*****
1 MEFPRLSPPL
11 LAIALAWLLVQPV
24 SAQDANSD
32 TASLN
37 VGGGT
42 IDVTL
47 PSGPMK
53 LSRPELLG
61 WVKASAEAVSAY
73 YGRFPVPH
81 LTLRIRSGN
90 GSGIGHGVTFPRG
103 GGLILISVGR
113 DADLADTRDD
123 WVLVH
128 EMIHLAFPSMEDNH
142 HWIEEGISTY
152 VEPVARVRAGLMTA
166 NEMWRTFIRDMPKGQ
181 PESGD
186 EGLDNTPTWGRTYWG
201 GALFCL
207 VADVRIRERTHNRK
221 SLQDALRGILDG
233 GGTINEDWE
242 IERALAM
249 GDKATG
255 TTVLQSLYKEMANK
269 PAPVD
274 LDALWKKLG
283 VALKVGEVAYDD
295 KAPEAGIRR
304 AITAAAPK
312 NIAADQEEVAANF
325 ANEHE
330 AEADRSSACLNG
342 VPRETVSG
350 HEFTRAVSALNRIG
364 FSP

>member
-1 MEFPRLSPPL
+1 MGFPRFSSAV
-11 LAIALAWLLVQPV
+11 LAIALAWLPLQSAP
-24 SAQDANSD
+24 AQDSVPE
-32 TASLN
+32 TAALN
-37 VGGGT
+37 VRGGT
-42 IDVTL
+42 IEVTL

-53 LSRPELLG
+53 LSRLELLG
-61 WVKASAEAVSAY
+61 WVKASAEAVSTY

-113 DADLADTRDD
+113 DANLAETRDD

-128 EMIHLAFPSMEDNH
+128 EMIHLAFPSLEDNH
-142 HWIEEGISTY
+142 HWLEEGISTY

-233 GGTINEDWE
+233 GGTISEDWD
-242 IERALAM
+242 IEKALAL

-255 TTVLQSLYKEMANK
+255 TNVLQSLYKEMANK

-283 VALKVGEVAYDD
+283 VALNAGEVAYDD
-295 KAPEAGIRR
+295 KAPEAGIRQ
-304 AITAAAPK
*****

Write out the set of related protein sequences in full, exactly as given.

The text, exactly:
1 MEFPRLSPPL
11 LAIALAWLLVQPV
24 SAQDANSD
32 TASLN
37 VGGGT
42 IDVTL
47 PSGPMK
53 LSRPELLG
61 WVKASAEAVSAY
73 YGRFPVPH
81 LTLRIRSGN
90 GSGIGHGVTFPRG
103 GGLILISVGR
113 DADLADTRDD
123 WVLVH
128 EMIHLAFPSMEDNH
142 HWIEEGISTY
152 VEPVARVRAGLMTA
166 NEMWRTFIRDMPKGQ
181 PESGD
186 EGLDNTPTWGRTYWG
201 GALFCL
207 VADVRIRERTHNRK
221 SLQDALRGILDG
233 GGTINEDWE
242 IERALAM
249 GDKATG
255 TTVLQSLYKEMANK
269 PAPVD
274 LDALWKKLG
283 VALKVGEVAYDD
295 KAPEAGIRR
304 AITAAAPK
312 NIAADQEEVAANF
325 ANEHE
330 AEADRSSACLNG
342 VPRETVSG
350 HEFTRAVSALNRIG
364 FSP

>member
-1 MEFPRLSPPL
+1 MGFPRFSSAV
-11 LAIALAWLLVQPV
+11 LAIALAWLPLQSAP
-24 SAQDANSD
+24 AQDSVPE
-32 TASLN
+32 TAALN
-37 VGGGT
+37 VRGGT
-42 IDVTL
+42 IEVTL

-53 LSRPELLG
+53 LSRLELLG
-61 WVKASAEAVSAY
+61 WVKASAEAVSTY

-113 DADLADTRDD
+113 DANLAETRDD

-128 EMIHLAFPSMEDNH
+128 EMIHLAFPSLEDNH
-142 HWIEEGISTY
+142 HWLEEGISTY

-233 GGTINEDWE
+233 GGTISEDWD
-242 IERALAM
+242 IEKALAL

-255 TTVLQSLYKEMANK
+255 TNVLQSLYKEMANK

-283 VALKVGEVAYDD
+283 VALNAGEVAYDD
-295 KAPEAGIRR
+295 KAPEAGIRQ
-304 AITAAAPK